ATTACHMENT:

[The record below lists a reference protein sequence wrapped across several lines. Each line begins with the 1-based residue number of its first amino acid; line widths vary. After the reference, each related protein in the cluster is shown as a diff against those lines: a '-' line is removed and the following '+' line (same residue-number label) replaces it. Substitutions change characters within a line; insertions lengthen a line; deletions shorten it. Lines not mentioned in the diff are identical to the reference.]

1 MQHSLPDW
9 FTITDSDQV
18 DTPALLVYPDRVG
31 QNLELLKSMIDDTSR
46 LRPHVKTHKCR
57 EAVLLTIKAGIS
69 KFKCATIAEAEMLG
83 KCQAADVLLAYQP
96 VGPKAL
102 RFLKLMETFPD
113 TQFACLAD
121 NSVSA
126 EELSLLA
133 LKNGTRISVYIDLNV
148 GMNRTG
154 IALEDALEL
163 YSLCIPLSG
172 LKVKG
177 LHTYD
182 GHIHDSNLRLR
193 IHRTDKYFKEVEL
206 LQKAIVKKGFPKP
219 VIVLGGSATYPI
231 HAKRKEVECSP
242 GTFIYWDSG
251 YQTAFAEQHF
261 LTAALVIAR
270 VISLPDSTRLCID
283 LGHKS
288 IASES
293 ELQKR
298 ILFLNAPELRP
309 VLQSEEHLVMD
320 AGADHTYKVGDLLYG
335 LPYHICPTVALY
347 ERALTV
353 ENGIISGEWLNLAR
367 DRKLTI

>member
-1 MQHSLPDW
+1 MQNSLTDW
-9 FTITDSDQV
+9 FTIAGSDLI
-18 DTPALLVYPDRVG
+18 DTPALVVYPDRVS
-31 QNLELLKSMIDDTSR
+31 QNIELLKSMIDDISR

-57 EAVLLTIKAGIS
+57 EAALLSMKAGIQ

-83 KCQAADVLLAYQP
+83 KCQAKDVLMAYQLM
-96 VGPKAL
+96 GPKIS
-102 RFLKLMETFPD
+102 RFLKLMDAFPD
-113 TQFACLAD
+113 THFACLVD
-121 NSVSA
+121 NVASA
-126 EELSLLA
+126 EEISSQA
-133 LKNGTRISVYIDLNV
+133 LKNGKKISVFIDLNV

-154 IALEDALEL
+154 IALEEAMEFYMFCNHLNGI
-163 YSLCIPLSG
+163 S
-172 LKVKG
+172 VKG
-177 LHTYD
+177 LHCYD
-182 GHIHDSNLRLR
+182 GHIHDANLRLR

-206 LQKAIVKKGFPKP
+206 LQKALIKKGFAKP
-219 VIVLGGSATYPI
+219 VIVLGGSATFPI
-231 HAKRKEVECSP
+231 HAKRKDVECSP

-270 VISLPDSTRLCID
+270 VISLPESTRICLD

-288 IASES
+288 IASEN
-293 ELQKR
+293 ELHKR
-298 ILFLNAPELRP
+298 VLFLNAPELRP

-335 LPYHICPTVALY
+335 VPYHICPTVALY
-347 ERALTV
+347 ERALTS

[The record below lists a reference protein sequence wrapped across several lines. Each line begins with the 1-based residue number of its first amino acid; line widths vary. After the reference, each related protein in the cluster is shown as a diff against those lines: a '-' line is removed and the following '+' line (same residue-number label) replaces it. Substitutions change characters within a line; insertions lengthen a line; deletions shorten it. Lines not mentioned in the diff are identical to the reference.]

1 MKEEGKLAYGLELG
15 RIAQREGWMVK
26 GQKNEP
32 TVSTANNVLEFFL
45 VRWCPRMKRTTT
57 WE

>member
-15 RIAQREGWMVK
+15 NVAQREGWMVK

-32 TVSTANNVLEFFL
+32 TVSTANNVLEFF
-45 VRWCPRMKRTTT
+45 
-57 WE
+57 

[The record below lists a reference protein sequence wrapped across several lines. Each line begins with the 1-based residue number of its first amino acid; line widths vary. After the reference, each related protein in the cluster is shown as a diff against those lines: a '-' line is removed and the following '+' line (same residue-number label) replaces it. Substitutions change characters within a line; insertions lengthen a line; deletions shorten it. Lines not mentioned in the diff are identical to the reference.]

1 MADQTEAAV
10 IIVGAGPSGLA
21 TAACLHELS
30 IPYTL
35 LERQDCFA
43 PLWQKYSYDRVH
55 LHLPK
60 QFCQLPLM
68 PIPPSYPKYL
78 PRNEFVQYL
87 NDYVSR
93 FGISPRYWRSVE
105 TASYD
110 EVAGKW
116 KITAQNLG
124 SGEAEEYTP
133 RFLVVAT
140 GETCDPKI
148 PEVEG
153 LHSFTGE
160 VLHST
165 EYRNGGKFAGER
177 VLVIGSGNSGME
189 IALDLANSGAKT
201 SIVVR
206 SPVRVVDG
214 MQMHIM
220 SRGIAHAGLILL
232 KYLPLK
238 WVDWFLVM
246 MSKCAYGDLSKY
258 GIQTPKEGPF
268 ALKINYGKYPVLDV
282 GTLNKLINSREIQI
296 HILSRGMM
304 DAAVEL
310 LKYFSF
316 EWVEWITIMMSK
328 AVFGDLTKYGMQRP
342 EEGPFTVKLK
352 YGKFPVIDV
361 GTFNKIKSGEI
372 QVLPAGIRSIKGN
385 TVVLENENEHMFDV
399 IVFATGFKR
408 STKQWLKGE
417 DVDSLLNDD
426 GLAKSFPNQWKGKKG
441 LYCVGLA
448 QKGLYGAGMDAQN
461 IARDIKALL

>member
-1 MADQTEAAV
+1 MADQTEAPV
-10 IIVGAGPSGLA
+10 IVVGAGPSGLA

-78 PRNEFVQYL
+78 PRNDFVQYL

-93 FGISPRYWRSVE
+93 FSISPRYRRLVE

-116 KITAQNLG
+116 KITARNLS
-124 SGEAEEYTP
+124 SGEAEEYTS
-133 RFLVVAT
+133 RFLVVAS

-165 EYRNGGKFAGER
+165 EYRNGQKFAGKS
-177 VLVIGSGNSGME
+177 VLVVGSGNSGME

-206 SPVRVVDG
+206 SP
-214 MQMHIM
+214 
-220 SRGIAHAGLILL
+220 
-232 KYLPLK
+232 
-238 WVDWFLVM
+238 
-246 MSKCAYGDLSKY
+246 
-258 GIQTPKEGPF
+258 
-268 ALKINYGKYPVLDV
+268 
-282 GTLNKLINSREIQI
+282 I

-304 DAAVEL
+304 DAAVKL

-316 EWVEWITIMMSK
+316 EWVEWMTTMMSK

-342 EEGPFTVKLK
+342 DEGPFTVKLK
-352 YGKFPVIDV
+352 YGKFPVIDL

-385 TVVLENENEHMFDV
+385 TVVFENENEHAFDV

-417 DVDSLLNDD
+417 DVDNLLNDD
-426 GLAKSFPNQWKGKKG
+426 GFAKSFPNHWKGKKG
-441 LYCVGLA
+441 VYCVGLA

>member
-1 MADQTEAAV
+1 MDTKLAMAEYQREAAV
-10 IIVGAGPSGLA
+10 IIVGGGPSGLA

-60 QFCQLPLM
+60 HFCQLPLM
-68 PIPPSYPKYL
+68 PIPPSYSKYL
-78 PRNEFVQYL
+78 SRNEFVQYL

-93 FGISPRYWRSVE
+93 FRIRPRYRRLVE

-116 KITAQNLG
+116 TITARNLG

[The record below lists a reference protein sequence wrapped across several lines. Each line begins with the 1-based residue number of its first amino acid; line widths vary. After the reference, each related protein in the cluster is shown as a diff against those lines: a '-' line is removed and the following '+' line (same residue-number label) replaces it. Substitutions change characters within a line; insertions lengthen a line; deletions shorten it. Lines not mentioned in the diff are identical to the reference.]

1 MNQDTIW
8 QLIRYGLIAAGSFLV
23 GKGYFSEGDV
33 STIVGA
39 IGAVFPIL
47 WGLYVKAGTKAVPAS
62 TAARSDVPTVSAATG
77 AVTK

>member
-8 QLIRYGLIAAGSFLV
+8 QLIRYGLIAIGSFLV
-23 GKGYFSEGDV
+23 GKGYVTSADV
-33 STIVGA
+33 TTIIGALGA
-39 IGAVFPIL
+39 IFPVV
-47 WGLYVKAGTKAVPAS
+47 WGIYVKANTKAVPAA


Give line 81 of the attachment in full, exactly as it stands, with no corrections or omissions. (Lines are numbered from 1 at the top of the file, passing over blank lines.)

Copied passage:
-270 VISLPDSTRLCID